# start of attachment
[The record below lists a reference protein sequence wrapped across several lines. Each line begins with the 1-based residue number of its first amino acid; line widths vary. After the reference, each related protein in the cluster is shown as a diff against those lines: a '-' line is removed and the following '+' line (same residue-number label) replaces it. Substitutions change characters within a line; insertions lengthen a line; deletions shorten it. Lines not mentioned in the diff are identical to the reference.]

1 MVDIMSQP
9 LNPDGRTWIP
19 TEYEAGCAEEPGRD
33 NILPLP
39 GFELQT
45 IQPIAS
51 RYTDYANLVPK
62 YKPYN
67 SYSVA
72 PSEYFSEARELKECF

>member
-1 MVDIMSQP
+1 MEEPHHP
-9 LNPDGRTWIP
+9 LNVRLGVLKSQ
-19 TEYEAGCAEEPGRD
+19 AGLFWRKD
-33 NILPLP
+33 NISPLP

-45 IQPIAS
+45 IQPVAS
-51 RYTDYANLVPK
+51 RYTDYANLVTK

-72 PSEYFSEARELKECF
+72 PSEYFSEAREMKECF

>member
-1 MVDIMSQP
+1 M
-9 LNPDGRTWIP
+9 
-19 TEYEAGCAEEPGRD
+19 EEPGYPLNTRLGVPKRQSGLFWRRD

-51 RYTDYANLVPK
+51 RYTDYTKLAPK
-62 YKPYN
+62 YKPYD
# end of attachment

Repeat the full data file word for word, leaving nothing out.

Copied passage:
[The record below lists a reference protein sequence wrapped across several lines. Each line begins with the 1-based residue number of its first amino acid; line widths vary. After the reference, each related protein in the cluster is shown as a diff against those lines: a '-' line is removed and the following '+' line (same residue-number label) replaces it. Substitutions change characters within a line; insertions lengthen a line; deletions shorten it. Lines not mentioned in the diff are identical to the reference.]

1 MVDIMSQP
9 LNPDGRTWIP
19 TEYEAGCAEEPGRD
33 NILPLP
39 GFELQT
45 IQPIAS
51 RYTDYANLVPK
62 YKPYN
67 SYSVA
72 PSEYFSEARELKECF

>member
-1 MVDIMSQP
+1 MEEPHHP
-9 LNPDGRTWIP
+9 LNVRLGVLKSQ
-19 TEYEAGCAEEPGRD
+19 AGLFWRKD
-33 NILPLP
+33 NISPLP

-45 IQPIAS
+45 IQPVAS
-51 RYTDYANLVPK
+51 RYTDYANLVTK

-72 PSEYFSEARELKECF
+72 PSEYFSEAREMKECF

>member
-1 MVDIMSQP
+1 M
-9 LNPDGRTWIP
+9 
-19 TEYEAGCAEEPGRD
+19 EEPGYPLNTRLGVPKRQSGLFWRRD

-51 RYTDYANLVPK
+51 RYTDYTKLAPK
-62 YKPYN
+62 YKPYD